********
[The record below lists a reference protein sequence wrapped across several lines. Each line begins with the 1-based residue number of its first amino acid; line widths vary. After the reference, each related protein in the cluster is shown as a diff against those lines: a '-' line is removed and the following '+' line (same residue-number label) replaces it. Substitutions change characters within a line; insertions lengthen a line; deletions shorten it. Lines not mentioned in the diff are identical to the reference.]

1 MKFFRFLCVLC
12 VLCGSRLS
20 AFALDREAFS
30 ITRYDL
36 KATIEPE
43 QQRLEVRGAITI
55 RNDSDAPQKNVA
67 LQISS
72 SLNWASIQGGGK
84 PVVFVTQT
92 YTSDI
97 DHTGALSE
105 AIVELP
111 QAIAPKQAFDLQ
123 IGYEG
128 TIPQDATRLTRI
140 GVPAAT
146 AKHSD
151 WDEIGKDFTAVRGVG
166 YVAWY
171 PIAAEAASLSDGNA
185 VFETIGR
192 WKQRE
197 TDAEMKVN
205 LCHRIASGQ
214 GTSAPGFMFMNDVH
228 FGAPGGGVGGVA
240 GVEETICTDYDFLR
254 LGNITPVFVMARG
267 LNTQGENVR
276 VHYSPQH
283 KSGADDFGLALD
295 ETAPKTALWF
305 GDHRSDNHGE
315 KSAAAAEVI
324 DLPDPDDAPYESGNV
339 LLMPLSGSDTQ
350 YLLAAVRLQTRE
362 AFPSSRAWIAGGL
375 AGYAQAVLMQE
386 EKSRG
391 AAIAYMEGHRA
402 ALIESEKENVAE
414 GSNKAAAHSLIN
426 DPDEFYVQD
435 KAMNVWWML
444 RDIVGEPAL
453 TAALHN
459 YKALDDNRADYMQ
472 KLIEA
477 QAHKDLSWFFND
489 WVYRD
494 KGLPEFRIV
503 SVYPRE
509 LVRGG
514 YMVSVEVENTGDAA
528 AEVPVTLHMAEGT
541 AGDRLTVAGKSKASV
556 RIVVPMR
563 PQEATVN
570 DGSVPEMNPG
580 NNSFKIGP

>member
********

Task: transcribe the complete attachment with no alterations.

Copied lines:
[The record below lists a reference protein sequence wrapped across several lines. Each line begins with the 1-based residue number of its first amino acid; line widths vary. After the reference, each related protein in the cluster is shown as a diff against those lines: a '-' line is removed and the following '+' line (same residue-number label) replaces it. Substitutions change characters within a line; insertions lengthen a line; deletions shorten it. Lines not mentioned in the diff are identical to the reference.]

1 MKFFRFLCVLC
12 VLCGSRLS
20 AFALDREAFS
30 ITRYDL
36 KATIEPE
43 QQRLEVRGAITI
55 RNDSDAPQKNVA
67 LQISS
72 SLNWASIQGGGK
84 PVVFVTQT
92 YTSDI
97 DHTGALSE
105 AIVELP
111 QAIAPKQAFDLQ
123 IGYEG
128 TIPQDATRLTRI
140 GVPAAT
146 AKHSD
151 WDEIGKDFTAVRGVG
166 YVAWY
171 PIAAEAASLSDGNA
185 VFETIGR
192 WKQRE
197 TDAEMKVN
205 LCHRIASGQ
214 GTSAPGFMFMNDVH
228 FGAPGGGVGGVA
240 GVEETICTDYDFLR
254 LGNITPVFVMARG
267 LNTQGENVR
276 VHYSPQH
283 KSGADDFGLALD
295 ETAPKTALWF
305 GDHRSDNHGE
315 KSAAAAEVI
324 DLPDPDDAPYESGNV
339 LLMPLSGSDTQ
350 YLLAAVRLQTRE
362 AFPSSRAWIAGGL
375 AGYAQAVLMQE
386 EKSRG
391 AAIAYMEGHRA
402 ALIESEKENVAE
414 GSNKAAAHSLIN
426 DPDEFYVQD
435 KAMNVWWML
444 RDIVGEPAL
453 TAALHN
459 YKALDDNRADYMQ
472 KLIEA
477 QAHKDLSWFFND
489 WVYRD
494 KGLPEFRIV
503 SVYPRE
509 LVRGG
514 YMVSVEVENTGDAA
528 AEVPVTLHMAEGT
541 AGDRLTVAGKSKASV
556 RIVVPMR
563 PQEATVN
570 DGSVPEMNPG
580 NNSFKIGP

>member